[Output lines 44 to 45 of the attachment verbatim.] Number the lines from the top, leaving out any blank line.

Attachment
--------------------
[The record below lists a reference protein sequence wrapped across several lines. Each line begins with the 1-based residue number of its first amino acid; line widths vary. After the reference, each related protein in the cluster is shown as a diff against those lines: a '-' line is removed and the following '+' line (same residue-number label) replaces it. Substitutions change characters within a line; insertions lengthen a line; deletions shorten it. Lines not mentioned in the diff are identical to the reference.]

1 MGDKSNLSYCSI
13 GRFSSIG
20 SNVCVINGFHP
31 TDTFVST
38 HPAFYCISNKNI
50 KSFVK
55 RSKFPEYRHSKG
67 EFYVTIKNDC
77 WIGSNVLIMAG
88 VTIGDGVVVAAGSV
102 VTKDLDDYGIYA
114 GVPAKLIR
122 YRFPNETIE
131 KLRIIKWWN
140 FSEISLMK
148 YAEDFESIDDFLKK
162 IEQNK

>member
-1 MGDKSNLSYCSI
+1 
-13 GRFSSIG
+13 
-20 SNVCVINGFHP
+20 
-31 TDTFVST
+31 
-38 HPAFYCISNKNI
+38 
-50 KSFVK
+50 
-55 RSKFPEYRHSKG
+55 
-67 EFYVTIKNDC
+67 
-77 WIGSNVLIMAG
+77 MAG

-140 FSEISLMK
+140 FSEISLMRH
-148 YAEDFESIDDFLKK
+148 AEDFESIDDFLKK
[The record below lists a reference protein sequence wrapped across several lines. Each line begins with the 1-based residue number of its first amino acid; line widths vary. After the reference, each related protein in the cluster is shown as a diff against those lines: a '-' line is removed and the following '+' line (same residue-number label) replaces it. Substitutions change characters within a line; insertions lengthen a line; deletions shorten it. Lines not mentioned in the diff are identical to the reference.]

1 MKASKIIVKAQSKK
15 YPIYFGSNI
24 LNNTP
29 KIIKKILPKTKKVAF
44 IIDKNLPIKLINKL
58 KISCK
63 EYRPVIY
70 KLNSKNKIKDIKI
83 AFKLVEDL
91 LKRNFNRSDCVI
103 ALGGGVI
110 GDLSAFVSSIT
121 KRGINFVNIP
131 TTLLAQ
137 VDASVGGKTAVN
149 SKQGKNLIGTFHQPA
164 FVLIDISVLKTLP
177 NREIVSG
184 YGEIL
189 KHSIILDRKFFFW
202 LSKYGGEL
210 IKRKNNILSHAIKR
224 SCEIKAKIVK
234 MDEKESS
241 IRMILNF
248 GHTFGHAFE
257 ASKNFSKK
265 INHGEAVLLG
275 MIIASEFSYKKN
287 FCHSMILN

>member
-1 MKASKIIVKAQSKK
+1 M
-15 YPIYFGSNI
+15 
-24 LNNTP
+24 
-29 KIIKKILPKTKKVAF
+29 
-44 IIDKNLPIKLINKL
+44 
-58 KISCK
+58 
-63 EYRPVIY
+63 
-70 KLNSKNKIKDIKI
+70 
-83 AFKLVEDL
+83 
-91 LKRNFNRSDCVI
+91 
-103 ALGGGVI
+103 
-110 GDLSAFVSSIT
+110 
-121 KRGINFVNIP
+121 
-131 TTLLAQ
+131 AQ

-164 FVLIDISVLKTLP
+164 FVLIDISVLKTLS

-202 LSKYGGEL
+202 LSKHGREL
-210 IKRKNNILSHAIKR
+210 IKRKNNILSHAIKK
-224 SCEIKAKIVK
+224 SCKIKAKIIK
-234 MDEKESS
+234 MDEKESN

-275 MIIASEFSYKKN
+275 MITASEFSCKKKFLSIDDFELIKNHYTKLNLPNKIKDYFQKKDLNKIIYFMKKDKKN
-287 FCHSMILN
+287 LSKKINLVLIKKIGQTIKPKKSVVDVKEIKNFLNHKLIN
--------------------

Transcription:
15 YPIYFGSNI
24 LNNTP